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West, M. (2008). Navaro, Leyla & Schwartzberg, Sharan. Envy, Competition and Gender — Theory, Clinical Applications and Group Work. Hove & New York: Routledge, 2007. Pp. xvi + 255. Hbk. £60. Pbk. £22.99/$39.95.. J. Anal. Psychol., 53(1):138-140.

(2008). Journal of Analytical Psychology, 53(1):138-140

Navaro, Leyla & Schwartzberg, Sharan. Envy, Competition and Gender — Theory, Clinical Applications and Group Work. Hove & New York: Routledge, 2007. Pp. xvi + 255. Hbk. £60. Pbk. £22.99/$39.95.

Review by:
Marcus West

Edited by:
Linda Carter and Marcus West

Two main themes emerge in this excellent book on envy—that of the different course and challenges of envy (and competitiveness) for the different genders, and that of the potentially positive and constructive aspects, outcomes, and ways of working with envy—the ‘de-demonization’ of envy, as it is called here. The editors, Leyla Navaro and Sharan Schwartzberg, have brought together a laudably coherent set of separately authored papers / chapters from contributors mainly from the United States, but also from Turkey, Israel and the Netherlands.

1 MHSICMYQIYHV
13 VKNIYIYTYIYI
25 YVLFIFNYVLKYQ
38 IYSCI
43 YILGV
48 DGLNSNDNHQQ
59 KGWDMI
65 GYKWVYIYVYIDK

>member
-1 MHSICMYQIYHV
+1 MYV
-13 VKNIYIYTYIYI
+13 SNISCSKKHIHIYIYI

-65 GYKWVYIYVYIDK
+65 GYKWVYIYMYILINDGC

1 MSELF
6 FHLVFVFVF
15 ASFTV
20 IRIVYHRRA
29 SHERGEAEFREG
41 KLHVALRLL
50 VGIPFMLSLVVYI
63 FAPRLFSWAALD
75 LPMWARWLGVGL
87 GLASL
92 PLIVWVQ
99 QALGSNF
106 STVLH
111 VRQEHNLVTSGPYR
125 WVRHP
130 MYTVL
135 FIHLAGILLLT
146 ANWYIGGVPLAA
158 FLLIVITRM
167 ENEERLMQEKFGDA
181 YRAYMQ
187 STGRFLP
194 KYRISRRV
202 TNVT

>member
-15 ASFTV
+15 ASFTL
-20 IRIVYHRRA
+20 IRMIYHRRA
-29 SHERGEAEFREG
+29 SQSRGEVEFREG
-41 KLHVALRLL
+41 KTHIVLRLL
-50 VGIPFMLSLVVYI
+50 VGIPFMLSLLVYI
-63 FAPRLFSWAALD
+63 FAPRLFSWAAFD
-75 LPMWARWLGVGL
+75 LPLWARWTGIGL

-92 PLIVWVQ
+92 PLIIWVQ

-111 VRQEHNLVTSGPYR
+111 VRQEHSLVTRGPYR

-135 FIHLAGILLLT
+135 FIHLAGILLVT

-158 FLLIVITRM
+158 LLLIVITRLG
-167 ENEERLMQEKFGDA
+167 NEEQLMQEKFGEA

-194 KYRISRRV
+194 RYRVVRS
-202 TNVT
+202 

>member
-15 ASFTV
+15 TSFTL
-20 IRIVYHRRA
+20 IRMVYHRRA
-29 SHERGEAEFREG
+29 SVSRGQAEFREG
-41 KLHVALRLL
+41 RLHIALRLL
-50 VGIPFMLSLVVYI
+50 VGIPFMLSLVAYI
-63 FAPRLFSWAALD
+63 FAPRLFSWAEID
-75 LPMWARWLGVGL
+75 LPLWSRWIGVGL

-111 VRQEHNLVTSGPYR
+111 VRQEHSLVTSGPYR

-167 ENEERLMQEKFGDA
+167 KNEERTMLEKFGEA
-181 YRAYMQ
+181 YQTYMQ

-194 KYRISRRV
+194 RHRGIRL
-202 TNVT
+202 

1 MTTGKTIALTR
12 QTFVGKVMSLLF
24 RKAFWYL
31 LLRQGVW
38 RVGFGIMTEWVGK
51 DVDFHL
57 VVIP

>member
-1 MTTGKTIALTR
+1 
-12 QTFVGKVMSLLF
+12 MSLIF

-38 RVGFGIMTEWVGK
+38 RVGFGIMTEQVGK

The book starts off with a very helpful introduction and overview of envy, taking the reader from Freud's essentially gendered view of penis envy to Horney's powerful critique of Freud, emphasizing instead the influence of society and culture, through to Klein's view of envy as a constitutionally based destructive impulse, and on to later contributions by Torok, Chasseguet-Smirgel, Benjamin, Chodorow, and Maguire, as well as broader perspectives such as Joffe's classic review of the subject and Nitsun's concept of the anti-group.

The book then develops three different areas—developmental, practice and group perspectives. The first section is the highlight of the book for me. Avi Berman's excellent chapter begins by looking at research on envy—showing that it starts with the child of one year's simple wish to take what he/she wants, before evolving into the (Kleinian) picture of ‘I should have and he shouldn't’, and then beyond to a situation of equalization—‘I also want’ (two to three years).

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